Posts Tagged ‘Prevention’

Here are five items I believe would change the overall oral health of our Army:

1. Pit and Fissure Sealants. On all occlusal surfaces of every new recruit and every new LT in OBC. Regardless of caries risk. Caries is a carbohydrate modified bacterial infectious disease. Let’s eliminate it’s ability to live in our population.

2. Remove all partially erupted/malposed third molars indicated for removal – before soldiers leave basic training. I see more symptomatic third molars on sick call than any other dental issue. That isn’t surprising considering most of our patient population falls in the 18-25 year old range. We have an underutilized 4 month exodontia program. Let’s train dentists to do this and station them to run exodontia clinics at our major training installations.

3. Offer whitening to every soldier in uniform. It’s not expensive, it takes up almost no chair time, and there is some (limited) evidence that it can have an effect on decreasing the bacterial load in the oral cavity. Soldiers are more likely to take care of something they are proud of and think is cool. My biggest disease cases are soldiers who have just given up because they are embarrassed of their smile or who have never known what it is like to smile with confidence. Give them a smile they are proud of and they will want to take care of it.

4. Cleanings twice a year. Currently soldiers can have one dental prophylaxis per year unless they have periodontal disease. Although the “twice a year” cleaning schedule was essentially invented by insurance companies and is not really evidence based, it would increase patient encounters for our soldiers. This would create a potential for earlier diagnosis of caries and periodontal issues and shift dental care from treatment to prevention. We would definitely need more hygienists to handle this item.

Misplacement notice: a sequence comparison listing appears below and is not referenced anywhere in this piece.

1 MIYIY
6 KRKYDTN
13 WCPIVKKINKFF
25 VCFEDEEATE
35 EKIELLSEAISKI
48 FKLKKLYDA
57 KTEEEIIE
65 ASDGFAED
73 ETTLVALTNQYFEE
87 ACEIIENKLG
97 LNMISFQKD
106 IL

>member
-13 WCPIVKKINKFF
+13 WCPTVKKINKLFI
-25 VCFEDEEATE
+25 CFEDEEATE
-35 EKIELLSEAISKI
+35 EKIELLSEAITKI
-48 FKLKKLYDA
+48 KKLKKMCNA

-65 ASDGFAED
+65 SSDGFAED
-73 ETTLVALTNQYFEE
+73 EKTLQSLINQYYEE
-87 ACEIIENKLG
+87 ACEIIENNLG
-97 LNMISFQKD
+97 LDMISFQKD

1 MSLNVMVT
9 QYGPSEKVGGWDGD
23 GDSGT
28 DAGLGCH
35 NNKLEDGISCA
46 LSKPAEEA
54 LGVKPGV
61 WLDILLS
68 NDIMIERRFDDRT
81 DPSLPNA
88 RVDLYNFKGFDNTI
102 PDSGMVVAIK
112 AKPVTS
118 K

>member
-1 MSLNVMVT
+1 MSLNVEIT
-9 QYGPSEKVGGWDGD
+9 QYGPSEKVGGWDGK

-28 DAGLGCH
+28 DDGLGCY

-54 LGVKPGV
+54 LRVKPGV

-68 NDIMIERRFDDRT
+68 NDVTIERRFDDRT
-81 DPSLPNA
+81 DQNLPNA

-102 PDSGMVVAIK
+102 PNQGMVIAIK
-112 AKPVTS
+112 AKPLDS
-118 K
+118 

5. Bring patient education into the 21st century. Come to any dental clinic and you might be lucky to find a handful of outdated trifold pamphlets on how to take care of your teeth, etc in the waiting room. No one reads them. Take a look around. All our soldiers are on their Blackberrys and iPhones. Let’s use facebook, twitter, and user friendly websites to get information to our young soldiers in a more effective manner. Education leads to prevention. Prevention leads to lower disease and non-battle injuries (DNBI) in the force.

Imagine what the dental readiness of our fighting force would look like in five years if these five items went into effect tomorrow?